“Solomon loved the Lord, walking in the statutes of David his father, only he sacrificed and made offerings at the high places.” - 1 Kings 3:3
When Solomon was a child, the Bible says that “the Lord loved him, and He called him by the name Jedediah,” which means “Beloved of the Lord.” Now, as an adult, the newly-minted King of Israel sitting on his throne, the Bible tells us that “Solomon loved the Lord.”
But there is that one little warning sign of compromise, that even at that early stage Solomon was following the popular custom of offering sacrifices at the High Places. God had not permitted this; He had commanded that the offerings should be made only in the place that the Lord indicated, which was wherever the Tabernacle - which never had a permanent location - was set up.
The Tabernacle stood at Gilgal during the conquest of Canaan for about seven years. Then it was moved to Shiloh, where it remained for 369 years. By the time of Samuel a wall had been built around the Tent, and at that time it was referred to as “the Temple“ (I Samuel 3:3).
But when the Ark of the Covenant was captured by the Philistines the Shiloh temple and the city around it were destroyed. Samuel seems to have rescued the Tabernacle before the Philistines got to it and moved it back to Gilgal, where he offered sacrifices at the time that Saul was made King.
The Tabernacle was moved to Nob during Saul’s reign, but Saul destroyed that city for helping David and moved the Tabernacle to Gibeah, his home town and Capitol city.
The Ark was never returned to the Tabernacle. David had it moved to Jerusalem and placed it in a tent in the fortress called the City of David, but he didn’t move the Tabernacle from Gibeah.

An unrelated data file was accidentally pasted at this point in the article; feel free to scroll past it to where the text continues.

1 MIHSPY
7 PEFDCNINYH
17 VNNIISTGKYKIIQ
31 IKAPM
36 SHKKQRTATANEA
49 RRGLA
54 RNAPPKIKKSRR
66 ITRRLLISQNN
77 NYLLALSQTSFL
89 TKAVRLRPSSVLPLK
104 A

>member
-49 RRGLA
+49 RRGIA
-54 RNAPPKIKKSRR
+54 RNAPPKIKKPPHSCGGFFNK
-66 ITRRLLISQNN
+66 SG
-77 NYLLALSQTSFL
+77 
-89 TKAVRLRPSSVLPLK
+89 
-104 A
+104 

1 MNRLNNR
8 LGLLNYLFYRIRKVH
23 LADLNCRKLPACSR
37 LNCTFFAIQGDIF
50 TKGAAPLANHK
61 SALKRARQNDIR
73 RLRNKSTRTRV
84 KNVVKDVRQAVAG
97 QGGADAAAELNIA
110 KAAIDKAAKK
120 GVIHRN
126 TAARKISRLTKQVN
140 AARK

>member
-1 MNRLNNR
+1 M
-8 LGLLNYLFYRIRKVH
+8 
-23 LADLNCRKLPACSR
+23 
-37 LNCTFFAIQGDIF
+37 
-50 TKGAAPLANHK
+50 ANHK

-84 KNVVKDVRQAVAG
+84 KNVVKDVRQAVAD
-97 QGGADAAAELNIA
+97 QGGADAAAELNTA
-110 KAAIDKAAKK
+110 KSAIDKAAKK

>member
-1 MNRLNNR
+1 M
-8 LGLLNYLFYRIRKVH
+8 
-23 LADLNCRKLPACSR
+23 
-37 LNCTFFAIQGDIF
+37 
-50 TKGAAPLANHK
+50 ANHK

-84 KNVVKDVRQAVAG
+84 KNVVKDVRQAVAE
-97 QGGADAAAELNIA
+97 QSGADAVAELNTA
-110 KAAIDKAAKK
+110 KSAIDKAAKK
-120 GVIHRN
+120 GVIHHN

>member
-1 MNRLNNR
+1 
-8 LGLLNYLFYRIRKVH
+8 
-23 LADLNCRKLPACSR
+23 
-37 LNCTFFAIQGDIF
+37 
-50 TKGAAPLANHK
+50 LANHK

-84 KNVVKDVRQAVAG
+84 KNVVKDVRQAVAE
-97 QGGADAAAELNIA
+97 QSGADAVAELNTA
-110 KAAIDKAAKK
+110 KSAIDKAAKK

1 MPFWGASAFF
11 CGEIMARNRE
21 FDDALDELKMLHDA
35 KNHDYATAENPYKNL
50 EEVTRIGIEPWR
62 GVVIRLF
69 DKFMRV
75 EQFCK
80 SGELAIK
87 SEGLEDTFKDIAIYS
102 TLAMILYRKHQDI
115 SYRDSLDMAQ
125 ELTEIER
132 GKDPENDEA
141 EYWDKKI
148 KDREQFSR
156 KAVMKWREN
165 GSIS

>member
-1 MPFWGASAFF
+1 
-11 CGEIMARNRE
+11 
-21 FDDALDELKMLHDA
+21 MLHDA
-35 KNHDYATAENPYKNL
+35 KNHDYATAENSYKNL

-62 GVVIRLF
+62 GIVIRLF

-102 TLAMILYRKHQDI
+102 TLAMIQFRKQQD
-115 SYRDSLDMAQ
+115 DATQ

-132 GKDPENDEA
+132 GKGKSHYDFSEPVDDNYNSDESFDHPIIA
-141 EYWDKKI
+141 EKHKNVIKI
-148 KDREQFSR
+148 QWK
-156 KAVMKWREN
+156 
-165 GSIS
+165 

Si the excuse people gave for offering sacrifices on the High Places was that God had not yet defined the permanent location for the temple, but that was just an excuse. The truth was, it was just more convenient.
The people had taken to sacrificing on the High Places in each city. These were sort of local, small-scale “temples“ where offerings were regularly made. They included a dining hall where the sacrifices could be eaten - but they were a custom inherited from the Pagan Canaanites. These were often the very same High Places where the Canaanites had offered sacrifices and worship to their false gods, and of course that was the problem from which God wanted to protect them. That nexus to the pagan customs of worship made for a very short step between the worship of God in those High Places and the worship of idols in the same places.
Solomon could hide behind the reasoning that “everyone does it,” but It eventually ended in the disastrous idolatry and corruption of Solomon and finally if the whole nation.
What’s our point? Beware of the little compromises; the subtle failures of personal discipleship, that we so easily put under the category of, “everybody else does it.”
Dear Christian, you aren’t “everybody else.” You are a child of God, a follower of Jesus, a disciple. Lay hold of His wonderful forgiveness and stay close!
Lord, I pray You would give me a sensitive heart that heeds the call of Your Holy Spirit. Hold me close. Keep me from falling in temptation and deliver me from this evil, by Your grace, in Jesus’ name. Amen.
Pastor Dan Giles